Adam McKay Responds to Jim Breuer Saying He Got Him Fired from ‘SNL’
Former SNL cast member Jim Breuer went on WTF with Marc Maron last month and claimed he heard from an NBC executive that Adam McKay, who was head writer for the show at the time, “fought adamantly” to have him fired. On this week’s improv4humans, McKay told his side of the story to host Matt Besser:
The network made Lorne hire Jim Breuer when we came on. It was when the show’s ratings were getting kind of low. So Jim then comes on the show, and Jim’s a great guy. I had no problem with Jim whatsoever. Completely cool guy, wrote sketches, [I] put him in sketches. Zero problem with him at all. And he actually has a good run on the show. He does “Joe Pesci Show,” which was a huge hit, he did this “Goat Boy” thing. Very popular … he has a good run and then he starts doing Half Baked and I think he has another movie in development. And you see this with people sometimes on there; they’re like halfway out the door.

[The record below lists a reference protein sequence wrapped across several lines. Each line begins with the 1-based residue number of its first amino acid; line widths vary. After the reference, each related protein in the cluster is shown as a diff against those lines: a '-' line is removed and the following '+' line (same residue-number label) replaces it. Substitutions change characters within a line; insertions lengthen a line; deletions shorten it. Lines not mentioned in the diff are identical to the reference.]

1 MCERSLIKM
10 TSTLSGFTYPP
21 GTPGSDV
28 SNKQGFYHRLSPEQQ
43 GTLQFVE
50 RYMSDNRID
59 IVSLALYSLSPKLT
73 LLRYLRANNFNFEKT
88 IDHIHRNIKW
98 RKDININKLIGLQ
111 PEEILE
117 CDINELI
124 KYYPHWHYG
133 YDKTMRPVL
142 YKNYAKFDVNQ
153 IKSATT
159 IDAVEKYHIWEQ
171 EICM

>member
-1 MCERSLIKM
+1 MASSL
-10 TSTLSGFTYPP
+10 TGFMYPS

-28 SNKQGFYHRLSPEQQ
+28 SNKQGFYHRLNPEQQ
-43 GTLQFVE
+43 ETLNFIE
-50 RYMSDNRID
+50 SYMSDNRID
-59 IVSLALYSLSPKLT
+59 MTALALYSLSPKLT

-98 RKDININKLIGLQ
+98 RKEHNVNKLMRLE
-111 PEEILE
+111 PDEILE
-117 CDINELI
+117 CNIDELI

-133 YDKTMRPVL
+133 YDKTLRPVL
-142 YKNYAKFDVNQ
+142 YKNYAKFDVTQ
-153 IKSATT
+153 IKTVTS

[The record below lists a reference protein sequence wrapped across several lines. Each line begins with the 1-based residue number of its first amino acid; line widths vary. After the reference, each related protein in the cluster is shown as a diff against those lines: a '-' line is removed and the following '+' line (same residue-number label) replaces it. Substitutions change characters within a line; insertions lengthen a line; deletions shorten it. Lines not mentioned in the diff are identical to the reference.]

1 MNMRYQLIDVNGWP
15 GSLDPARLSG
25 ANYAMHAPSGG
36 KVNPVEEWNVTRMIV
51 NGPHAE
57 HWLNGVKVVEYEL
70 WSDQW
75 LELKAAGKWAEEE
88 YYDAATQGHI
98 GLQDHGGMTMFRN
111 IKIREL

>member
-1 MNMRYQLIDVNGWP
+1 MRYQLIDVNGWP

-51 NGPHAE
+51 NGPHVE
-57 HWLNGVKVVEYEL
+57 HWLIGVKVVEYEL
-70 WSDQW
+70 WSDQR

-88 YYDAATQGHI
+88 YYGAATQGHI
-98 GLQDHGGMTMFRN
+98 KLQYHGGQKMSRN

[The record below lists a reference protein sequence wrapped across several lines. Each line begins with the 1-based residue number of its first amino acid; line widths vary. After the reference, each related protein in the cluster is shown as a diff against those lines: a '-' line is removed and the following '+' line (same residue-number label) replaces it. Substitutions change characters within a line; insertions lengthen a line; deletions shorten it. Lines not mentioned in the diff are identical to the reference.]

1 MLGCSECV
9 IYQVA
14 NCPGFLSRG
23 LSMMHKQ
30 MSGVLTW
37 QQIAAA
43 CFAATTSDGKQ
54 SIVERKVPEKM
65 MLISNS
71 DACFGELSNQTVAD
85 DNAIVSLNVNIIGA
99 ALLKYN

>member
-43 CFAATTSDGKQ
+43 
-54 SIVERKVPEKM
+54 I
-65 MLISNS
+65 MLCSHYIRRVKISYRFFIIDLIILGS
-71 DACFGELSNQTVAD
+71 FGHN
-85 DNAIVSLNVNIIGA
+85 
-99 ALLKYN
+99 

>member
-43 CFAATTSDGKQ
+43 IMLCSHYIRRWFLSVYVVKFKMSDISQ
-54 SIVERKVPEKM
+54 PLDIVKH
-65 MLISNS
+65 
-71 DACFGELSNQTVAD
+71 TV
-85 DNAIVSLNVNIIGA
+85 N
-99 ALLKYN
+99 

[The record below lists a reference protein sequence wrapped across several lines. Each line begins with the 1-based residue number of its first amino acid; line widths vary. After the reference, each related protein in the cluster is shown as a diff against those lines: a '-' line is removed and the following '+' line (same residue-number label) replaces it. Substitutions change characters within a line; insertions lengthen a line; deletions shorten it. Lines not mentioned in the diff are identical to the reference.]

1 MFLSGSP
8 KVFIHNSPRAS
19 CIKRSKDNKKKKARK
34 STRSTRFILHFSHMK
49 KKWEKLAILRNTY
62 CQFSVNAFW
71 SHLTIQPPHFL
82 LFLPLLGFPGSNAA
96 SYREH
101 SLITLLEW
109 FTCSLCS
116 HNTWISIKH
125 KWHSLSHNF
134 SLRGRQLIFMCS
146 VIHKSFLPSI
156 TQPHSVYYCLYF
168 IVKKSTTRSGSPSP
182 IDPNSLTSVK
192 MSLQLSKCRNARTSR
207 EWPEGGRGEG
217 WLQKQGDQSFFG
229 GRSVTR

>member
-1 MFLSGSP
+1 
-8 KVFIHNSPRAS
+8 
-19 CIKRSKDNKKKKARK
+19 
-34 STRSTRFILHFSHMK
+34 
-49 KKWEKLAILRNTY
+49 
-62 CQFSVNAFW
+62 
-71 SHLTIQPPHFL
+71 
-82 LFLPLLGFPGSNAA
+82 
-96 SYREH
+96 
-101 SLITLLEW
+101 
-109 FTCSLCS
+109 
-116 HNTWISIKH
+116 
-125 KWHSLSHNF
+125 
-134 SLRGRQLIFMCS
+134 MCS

And Jim kind of hit that point, so Lorne started saying, “What about Jim Breuer? It seems like he’s not totally here, and some of the writers were complaining. He’s not fully committed to the show, and I was like, “Yeah, seems like he’s had his run.” … Really what was happening was Lorne never got over that he was forced to hire him, was happy that he did well, and was going to the room, “Does anyone agree?” And I was like, “Yeah, I agree,” kind of naively. So I think when the word got passed to Jim, it was like, “McKay did this.” Now, in fairness to Jim, I definitely thought it was time for him to move on, there’s no question about it.
Check out the podcast for the full story, which starts at the 1:03:00 mark. See below for McKay discussing SNL‘s hiring/firing process:
They never really tell you why when you get fired. You get a call from your agent saying they’re not picking up your contract and then, maybe you can talk to one of the producers under Lorne and that’s kind of all you get and it’s always really vague … I did want to just make the simple point clear that I did not hire or fire people. That was Lorne Michaels. I wish I had; I argued sometimes that I should have been able to, and Lorne would go, “What the fuck are you talking about? It’s my show,” and he was right.